“I see green disks,” I shouted.
“Me too!” Fred shouted back as we ran toward the northern edge of the building. “I count four. How many do you see?”
“I see five,” I told him, never taking my eyes off the line of green, saucer-shaped objects moving slowly westward over Hollywood.
“Are you sure? I definitely see four.”
“That is totally weird! I definitely see five! And they’re moving right to left.”
“That’s what I see too, but I only see four of them,” Fred insisted.
We walked along the northern edge of the roof describing to each other what we were seeing. The details were identical except for the number of flying objects. At the instant that we reached the corner of the roof, the green disks changed course and began moving south. We stood watching and describing what we were seeing until they were out of sight.
This is another cherished memory. Vivid and sweet with the giddy mystery of something entirely unexpected. That part of me that wants to be surprised…that wants to have to rethink everything I thought I already knew…loves to remember Fred and me standing on a rooftop, amazed and gawking at a spectacle in the heavens.
At the same time, I’m possessed of a theory regarding what might have taken place. Imagine, if you will, two guys contemplatively smoking their pipes at twilight. Something happens. Something just slightly outside the center of their vision. A super bright flash of some sort. Perhaps an arch light coming on in front of a theater a little north of them, then instantly flaring out. The light bounces off a row of windows on a high rise building and reaches their eyes in an identical linear pattern. Except perhaps that some object obstructs one observer’s view just slightly so that he sees one fewer elements than his companion.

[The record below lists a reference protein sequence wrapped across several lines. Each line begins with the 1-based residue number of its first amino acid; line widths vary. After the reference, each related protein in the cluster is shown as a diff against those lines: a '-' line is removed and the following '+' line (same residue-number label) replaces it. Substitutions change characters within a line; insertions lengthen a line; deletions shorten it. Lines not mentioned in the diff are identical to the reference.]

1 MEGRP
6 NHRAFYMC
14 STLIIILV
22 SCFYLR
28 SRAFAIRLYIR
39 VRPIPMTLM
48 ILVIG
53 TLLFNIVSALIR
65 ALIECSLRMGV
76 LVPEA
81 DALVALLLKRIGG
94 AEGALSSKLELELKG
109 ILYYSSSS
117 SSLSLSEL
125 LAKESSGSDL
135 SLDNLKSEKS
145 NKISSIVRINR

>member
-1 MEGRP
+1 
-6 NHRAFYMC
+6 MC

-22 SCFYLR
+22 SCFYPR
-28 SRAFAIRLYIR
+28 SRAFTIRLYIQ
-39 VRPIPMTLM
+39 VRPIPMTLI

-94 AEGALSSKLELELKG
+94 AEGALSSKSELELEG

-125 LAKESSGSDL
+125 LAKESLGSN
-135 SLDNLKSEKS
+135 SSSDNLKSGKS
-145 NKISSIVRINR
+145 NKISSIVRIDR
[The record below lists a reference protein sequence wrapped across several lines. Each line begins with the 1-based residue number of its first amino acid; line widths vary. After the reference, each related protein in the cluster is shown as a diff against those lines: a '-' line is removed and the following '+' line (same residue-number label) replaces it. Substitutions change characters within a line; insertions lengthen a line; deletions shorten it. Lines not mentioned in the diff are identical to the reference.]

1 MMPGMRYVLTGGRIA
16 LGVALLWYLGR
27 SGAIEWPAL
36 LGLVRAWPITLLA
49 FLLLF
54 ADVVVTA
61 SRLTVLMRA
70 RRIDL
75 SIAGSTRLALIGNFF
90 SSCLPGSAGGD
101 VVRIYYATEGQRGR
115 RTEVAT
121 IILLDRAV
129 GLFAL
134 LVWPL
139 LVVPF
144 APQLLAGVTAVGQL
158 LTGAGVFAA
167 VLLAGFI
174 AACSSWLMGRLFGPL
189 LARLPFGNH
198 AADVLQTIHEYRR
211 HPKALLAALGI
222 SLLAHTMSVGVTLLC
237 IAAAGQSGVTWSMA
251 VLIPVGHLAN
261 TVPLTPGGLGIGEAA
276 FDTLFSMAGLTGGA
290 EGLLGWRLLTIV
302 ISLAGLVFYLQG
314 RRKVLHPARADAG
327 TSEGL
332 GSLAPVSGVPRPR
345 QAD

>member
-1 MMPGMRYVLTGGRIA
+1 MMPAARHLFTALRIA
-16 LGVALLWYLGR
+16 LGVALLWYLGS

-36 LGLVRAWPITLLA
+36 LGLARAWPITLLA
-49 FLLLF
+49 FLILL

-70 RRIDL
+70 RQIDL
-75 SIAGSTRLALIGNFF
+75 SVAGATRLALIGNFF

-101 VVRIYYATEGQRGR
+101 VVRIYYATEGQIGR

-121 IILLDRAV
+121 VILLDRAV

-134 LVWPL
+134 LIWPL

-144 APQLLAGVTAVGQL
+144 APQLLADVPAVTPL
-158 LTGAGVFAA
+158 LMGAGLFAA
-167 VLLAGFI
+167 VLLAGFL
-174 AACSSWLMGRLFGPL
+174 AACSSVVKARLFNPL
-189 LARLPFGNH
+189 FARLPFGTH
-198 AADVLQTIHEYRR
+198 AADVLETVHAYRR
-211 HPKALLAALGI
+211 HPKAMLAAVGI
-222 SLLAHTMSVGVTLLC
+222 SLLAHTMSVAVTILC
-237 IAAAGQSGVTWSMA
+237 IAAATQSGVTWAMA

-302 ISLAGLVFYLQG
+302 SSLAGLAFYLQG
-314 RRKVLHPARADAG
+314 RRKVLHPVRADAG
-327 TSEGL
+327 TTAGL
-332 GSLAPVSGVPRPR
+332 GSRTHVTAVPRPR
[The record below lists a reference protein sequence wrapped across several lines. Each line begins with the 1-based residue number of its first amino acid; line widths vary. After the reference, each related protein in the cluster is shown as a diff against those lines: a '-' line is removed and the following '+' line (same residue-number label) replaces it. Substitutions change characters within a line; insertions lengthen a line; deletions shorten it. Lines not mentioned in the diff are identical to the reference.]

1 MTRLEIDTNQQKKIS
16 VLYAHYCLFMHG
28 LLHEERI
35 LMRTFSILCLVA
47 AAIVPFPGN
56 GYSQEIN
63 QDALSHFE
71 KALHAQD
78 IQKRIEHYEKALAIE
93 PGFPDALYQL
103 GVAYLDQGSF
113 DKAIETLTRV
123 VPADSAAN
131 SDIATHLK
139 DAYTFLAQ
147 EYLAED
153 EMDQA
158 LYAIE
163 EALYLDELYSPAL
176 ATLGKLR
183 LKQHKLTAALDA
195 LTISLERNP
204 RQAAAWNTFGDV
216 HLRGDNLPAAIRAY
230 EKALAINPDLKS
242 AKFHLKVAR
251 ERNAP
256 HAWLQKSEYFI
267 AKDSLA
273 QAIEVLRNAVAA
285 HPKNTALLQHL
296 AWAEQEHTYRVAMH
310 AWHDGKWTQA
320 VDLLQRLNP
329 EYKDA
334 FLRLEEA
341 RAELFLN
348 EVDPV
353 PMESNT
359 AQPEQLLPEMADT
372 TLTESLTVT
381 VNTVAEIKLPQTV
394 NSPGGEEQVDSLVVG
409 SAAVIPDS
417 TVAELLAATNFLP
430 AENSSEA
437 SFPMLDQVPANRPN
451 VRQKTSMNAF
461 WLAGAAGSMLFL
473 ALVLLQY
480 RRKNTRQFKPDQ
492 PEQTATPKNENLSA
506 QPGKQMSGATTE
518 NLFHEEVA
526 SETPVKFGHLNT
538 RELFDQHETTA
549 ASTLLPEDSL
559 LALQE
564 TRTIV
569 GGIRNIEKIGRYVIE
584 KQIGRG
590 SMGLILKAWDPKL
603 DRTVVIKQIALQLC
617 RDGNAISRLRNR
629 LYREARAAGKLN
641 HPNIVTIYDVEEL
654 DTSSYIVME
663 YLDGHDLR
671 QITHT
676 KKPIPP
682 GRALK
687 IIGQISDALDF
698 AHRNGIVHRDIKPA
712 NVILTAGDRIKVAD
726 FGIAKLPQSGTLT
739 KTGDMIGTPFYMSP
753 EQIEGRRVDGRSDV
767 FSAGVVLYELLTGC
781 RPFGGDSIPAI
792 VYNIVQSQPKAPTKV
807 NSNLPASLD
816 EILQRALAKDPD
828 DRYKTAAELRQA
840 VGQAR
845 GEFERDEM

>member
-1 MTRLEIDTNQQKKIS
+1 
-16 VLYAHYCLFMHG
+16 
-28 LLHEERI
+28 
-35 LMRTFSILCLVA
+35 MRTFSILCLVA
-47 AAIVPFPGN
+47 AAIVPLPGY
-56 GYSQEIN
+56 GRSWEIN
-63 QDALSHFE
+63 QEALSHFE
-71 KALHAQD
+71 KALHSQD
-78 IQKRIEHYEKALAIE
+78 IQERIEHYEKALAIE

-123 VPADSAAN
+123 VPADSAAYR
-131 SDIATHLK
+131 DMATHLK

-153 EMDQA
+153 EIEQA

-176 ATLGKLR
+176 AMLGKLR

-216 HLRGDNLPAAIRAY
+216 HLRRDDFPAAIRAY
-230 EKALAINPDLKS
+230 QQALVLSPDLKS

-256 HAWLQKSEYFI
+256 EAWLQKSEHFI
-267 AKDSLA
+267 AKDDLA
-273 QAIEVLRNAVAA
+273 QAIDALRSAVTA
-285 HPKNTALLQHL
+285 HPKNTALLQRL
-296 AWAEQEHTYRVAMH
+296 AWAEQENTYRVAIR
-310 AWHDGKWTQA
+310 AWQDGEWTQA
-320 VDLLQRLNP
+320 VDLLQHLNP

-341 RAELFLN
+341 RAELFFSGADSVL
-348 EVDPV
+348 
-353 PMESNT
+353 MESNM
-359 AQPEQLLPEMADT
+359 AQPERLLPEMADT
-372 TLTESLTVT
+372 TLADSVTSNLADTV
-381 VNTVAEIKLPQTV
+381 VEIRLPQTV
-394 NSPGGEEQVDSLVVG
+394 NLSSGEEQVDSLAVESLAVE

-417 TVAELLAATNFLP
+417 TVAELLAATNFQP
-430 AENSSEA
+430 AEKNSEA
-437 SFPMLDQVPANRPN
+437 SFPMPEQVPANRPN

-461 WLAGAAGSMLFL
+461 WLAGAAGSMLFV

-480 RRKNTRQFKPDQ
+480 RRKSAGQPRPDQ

So intense is the flash, and so wide open are their tobacco-loosened pupils, that they get temporary retinal burns that register as green disks slightly left of center in their vision. And as off-center retinal burns will do, they move away as the two amazed onlookers attempt to examine them more closely…right to left until they are gone.
I like that hypothesis almost as much as I cherish the memory of the unlikely experience.
Another time, I was sitting by myself at the beach smoking a pipe. The sun had set. The wind was up and I was cold. My senses were maxed out. I was feeling so much that I was feeling nothing in particular. Before me the sea and sky were identical gray, demarcated by a slightly darker seam horizontal across my entire range of vision.
Suddenly the horizon split. It opened so that the sky above and the sea below were separated and there was a plane between large enough for me to pass through. And I did. For what seemed a joyous eternity I moved over the water and under the sky toward something marvelous that I experienced as a meeting with a beautiful, extraordinary person.